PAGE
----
LED Lighting



	There's an interesting article in the latest Home Power Magazine
(#60, Aug/Sep 1997) about low-voltage LED lighting. Apparently, they now
make LEDs in white, and some also combine red & blue LEDs to create white
light.
	They tend to run on 1.8-3.1 volts of electricity, consume between
.5 and 6.9 watts of power, and last almost forever. To quote: "The LED is
the longest lived light making device ever invented. LEDs now commonly last
500,000 hours before failure. With use every night, all night, this means
that an LED will last for over 100 years!"
	One drawback is that they're expensive, still. But that cost is
more than compensated for over time in the energy saved. Lights reviewed in
the article ranged from $49 to $240, depending on model, number of LEDs,
voltage configuration (12V or 117V), etc.
	Another drawback is that LEDs are generally rather focused, so
they're better for spot/task lighting, or something like a reading lamp,
rather than for general illumination of a room.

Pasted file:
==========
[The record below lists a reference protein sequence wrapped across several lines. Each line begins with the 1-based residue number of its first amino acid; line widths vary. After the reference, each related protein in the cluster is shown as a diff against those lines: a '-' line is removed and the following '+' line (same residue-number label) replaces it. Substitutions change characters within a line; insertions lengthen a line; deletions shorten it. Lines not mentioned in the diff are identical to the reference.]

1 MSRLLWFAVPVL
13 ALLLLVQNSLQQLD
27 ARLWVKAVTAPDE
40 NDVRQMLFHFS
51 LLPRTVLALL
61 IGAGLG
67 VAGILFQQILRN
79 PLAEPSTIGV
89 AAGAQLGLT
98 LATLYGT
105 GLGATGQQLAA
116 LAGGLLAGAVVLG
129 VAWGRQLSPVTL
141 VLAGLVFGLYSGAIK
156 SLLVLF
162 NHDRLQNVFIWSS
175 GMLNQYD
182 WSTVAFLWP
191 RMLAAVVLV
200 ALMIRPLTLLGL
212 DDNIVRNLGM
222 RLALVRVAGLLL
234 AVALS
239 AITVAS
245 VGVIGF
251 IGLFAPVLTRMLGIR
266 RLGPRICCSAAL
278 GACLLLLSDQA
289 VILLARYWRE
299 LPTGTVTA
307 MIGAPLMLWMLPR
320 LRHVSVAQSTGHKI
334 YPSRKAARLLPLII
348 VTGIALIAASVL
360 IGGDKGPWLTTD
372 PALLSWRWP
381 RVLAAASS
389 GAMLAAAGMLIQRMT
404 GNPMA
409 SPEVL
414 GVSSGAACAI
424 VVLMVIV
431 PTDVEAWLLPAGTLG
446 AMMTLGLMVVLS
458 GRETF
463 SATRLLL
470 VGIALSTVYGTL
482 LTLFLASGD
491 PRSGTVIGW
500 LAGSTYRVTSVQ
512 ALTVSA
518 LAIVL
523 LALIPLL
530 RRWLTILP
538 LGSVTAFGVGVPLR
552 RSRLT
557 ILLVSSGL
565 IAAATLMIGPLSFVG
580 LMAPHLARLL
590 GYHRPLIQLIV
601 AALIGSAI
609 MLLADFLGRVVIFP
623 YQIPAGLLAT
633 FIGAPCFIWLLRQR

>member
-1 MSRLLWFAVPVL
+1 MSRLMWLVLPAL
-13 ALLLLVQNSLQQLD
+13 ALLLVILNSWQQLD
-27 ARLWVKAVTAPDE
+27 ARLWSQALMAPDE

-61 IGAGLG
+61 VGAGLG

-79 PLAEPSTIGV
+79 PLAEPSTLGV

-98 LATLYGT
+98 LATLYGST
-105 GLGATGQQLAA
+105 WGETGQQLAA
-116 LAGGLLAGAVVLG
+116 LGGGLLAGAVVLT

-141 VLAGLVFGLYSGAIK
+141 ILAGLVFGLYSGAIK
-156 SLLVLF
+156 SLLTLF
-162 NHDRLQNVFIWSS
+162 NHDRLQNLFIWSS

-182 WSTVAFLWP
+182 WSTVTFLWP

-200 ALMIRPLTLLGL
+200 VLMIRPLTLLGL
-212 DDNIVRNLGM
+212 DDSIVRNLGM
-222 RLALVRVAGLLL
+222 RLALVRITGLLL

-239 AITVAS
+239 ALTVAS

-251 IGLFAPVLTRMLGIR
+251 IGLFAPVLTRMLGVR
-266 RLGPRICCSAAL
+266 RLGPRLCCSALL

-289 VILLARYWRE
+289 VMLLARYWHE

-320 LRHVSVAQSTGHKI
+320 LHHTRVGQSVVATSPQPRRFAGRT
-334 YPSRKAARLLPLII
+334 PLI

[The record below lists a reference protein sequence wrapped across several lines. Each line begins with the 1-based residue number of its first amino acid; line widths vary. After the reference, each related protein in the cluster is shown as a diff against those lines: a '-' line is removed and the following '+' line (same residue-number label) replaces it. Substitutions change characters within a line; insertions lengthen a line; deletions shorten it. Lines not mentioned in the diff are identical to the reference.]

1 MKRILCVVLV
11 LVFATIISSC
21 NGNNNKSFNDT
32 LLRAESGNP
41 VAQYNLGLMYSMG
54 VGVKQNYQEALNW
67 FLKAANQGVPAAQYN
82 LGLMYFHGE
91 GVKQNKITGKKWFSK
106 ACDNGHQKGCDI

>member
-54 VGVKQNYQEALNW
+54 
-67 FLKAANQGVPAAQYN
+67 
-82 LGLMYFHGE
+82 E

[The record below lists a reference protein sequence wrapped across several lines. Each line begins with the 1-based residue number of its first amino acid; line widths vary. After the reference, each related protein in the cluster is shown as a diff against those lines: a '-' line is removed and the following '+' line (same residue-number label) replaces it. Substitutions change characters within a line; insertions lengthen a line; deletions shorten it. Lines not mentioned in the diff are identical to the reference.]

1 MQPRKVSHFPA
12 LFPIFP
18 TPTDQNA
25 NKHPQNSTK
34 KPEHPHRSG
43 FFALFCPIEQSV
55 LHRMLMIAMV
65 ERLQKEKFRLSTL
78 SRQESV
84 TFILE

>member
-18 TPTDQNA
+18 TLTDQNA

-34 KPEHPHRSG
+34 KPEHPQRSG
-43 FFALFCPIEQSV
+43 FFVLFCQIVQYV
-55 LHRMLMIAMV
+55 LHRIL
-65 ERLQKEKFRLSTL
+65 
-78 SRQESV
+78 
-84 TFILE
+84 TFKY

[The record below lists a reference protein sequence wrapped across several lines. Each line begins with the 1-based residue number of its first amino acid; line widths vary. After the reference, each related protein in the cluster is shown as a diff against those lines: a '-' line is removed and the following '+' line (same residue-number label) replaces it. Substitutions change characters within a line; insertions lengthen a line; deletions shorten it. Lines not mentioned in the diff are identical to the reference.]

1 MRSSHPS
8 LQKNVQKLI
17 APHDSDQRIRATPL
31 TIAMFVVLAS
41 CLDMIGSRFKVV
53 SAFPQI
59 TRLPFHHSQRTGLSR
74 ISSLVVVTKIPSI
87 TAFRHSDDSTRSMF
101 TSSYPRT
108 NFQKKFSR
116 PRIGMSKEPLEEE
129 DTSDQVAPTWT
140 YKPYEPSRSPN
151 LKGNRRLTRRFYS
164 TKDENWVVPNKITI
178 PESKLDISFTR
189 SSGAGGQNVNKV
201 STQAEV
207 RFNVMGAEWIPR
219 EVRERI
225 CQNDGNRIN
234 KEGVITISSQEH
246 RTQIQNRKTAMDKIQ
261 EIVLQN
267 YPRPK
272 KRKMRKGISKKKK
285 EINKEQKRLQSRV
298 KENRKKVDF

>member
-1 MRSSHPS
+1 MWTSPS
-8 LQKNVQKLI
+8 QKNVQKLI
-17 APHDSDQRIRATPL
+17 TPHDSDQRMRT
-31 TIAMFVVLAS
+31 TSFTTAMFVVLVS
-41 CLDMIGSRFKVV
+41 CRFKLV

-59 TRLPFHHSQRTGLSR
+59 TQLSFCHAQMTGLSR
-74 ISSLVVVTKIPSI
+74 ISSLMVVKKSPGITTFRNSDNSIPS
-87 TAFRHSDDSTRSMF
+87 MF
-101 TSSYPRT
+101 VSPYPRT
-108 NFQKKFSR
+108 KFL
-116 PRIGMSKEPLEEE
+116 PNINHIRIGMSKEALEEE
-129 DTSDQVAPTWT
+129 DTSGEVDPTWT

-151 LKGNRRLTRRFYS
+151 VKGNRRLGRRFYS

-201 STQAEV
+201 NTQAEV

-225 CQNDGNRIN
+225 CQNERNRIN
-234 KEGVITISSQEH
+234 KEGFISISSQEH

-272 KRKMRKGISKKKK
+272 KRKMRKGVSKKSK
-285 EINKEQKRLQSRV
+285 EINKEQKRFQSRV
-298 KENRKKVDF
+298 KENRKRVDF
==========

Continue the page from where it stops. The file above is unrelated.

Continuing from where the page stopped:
They also compared two common compact fluourescents lights and a
standard GE incandescent, just for reference. As expected, the LEDs beat
the incandescant hands-down, and all did better than one of the compact
fluorescents, while three LEDs did better than both of the compact
fluorescents. Very interesting article. 

	Is anyone using this tech? Or familiar with it? It looks quite
promising. 

-- 
Pat
	   ___________________Think For Yourself____________________
		 Patrick G. Salsbury <salsbury at sculptors dot com>
		     http://www.sculptors.com/~salsbury/
			   -----------------------
      "It is well to remember that the entire universe, with one trifling
	   exception, is composed of others." -- John Andrew Holmes




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